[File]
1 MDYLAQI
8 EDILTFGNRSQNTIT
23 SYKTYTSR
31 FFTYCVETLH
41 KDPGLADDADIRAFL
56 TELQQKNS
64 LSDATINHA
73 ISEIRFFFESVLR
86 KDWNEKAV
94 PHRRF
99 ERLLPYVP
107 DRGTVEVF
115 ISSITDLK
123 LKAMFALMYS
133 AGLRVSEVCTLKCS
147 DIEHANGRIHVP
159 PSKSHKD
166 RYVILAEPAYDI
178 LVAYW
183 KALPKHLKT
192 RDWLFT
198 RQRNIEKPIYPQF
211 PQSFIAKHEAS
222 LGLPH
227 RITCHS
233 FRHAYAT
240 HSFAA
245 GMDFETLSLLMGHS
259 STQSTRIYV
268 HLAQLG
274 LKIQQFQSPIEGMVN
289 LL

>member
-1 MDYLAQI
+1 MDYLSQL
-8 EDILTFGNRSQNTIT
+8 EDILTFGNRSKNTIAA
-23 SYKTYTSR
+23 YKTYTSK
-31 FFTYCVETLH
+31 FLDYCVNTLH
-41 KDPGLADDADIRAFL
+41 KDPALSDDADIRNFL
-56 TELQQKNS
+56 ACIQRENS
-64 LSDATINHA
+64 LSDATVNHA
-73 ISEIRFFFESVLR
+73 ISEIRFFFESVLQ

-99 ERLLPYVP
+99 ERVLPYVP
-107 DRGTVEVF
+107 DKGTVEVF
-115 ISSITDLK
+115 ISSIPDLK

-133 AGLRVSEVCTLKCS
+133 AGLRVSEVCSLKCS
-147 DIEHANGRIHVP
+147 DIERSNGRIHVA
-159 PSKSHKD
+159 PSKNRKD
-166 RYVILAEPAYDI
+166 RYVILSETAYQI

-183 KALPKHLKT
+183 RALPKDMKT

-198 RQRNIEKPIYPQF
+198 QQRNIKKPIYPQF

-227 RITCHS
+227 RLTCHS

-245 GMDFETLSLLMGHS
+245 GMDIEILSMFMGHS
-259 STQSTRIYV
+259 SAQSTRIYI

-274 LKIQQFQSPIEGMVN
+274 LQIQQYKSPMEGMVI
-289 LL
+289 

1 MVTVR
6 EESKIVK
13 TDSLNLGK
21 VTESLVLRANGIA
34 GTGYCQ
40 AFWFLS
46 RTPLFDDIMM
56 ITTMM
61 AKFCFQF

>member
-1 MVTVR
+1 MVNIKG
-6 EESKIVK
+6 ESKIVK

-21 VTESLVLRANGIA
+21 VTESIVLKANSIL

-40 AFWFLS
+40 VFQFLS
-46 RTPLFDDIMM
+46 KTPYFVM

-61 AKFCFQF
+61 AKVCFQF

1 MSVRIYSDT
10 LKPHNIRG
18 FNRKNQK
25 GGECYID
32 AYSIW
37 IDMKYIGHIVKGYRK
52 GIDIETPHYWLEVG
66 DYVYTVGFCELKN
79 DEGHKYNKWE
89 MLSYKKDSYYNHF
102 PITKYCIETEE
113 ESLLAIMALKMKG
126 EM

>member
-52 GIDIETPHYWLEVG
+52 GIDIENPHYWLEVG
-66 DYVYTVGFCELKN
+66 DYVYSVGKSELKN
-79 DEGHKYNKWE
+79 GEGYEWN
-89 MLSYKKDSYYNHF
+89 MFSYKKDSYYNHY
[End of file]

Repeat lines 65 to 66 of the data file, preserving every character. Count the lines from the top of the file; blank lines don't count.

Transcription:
+183 RALPKDMKT

-198 RQRNIEKPIYPQF